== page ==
Neoclassical architecture had an enormous influence on the archicture in the United States during the late-18th and early-19th Centuries. The Founding Fathers, particularly Thomas Jefferson, were heavily influenced by ancient Greece and Rome, and preferred architectural styles that reflected the archeological discoveries that had been taking place in those regions earlier in the century. Two of the most prominent examples of neoclassical architecture in this country are the United States Capitol and the White House, but the West Wing of the National Gallery of Art, the National Archives, and, not surprinslgy, the Thomas Jefferson memorial.
The prevalence of neoclassical architecture in the United States can be seen almost every state, not just in local federal buildings like post offices, but also in state government buildings, especially capitol buildings, and also in some major art museums, including the Philadelphia Museum of Art and the Art Institute of Chicago. Throughout the United States, one or more of the neoclassical styles of architecture can be found, whether "federal architecture," "breaux arts," "classical revival," or "Greek revival," all can be located in major cities in most states. The importance of ancient Greek political thought and of the wave of republicanism in ancient Rome were clear in both the drafting of key documents founding the United States, and in the manner in which major buildings would be designed.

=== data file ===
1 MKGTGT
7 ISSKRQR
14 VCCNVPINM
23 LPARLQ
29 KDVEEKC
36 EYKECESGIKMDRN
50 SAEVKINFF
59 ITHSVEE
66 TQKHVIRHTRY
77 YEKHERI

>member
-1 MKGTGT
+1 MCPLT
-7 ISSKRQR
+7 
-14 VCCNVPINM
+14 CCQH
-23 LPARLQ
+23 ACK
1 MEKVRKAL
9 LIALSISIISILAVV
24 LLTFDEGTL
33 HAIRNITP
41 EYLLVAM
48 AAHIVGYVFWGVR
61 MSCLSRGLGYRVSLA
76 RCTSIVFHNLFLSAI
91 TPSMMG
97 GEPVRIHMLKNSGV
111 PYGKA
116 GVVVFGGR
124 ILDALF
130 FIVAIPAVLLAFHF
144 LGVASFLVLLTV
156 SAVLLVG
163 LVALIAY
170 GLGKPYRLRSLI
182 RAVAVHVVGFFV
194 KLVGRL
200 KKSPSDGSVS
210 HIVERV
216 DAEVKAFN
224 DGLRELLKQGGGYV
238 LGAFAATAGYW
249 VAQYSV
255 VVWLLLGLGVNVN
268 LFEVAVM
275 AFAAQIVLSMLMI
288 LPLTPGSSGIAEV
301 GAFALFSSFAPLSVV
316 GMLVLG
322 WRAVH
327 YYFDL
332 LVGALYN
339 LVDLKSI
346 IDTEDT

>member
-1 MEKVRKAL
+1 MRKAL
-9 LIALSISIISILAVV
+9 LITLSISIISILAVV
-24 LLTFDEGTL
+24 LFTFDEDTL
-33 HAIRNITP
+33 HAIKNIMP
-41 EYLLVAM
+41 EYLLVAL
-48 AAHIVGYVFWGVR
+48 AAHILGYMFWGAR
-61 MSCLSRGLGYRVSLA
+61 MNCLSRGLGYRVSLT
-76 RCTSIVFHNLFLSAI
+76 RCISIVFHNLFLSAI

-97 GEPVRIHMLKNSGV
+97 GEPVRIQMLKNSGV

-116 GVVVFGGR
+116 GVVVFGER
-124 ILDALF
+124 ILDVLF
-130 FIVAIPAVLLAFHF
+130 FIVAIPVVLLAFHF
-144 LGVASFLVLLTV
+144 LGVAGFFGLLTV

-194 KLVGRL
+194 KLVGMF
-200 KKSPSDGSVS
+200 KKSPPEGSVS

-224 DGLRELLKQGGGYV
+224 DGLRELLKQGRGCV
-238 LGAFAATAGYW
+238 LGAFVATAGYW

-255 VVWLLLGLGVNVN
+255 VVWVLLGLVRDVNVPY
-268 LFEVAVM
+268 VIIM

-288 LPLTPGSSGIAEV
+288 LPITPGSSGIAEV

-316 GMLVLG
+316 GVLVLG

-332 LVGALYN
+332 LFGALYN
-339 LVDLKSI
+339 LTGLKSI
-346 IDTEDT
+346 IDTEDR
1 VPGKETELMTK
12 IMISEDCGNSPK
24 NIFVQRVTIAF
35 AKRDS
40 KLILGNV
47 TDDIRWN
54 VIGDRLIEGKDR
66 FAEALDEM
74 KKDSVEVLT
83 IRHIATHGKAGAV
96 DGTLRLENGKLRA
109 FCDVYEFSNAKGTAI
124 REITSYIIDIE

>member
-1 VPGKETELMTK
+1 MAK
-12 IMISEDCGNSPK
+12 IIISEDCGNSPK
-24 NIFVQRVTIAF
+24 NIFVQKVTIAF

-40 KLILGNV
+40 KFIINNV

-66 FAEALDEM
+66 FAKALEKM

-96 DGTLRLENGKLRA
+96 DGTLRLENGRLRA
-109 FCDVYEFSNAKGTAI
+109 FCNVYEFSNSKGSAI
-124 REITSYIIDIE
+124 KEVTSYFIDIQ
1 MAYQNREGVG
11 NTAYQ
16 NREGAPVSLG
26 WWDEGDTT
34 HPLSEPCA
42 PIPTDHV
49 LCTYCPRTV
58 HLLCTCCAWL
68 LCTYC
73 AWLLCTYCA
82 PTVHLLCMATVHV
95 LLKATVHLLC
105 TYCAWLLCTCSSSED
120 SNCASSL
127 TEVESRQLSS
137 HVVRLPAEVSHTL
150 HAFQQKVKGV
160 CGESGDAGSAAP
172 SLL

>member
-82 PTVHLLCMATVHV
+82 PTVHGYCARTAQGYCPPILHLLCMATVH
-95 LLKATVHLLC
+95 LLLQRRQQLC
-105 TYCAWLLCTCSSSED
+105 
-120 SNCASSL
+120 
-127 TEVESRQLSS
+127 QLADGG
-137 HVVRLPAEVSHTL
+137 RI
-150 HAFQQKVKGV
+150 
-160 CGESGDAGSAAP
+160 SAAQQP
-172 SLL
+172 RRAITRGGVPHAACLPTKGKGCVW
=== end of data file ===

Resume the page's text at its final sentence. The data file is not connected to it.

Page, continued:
District of Columbia